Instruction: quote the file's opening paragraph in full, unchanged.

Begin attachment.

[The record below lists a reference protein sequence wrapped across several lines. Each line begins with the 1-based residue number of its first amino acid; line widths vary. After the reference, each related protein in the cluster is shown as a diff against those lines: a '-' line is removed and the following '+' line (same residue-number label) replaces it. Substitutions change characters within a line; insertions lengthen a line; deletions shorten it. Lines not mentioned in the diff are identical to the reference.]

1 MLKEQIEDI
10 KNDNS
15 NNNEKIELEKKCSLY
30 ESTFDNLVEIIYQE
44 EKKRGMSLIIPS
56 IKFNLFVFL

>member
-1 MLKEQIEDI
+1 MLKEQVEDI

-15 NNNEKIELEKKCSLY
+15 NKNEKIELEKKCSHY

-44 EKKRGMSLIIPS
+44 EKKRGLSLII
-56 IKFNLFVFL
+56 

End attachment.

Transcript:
[The record below lists a reference protein sequence wrapped across several lines. Each line begins with the 1-based residue number of its first amino acid; line widths vary. After the reference, each related protein in the cluster is shown as a diff against those lines: a '-' line is removed and the following '+' line (same residue-number label) replaces it. Substitutions change characters within a line; insertions lengthen a line; deletions shorten it. Lines not mentioned in the diff are identical to the reference.]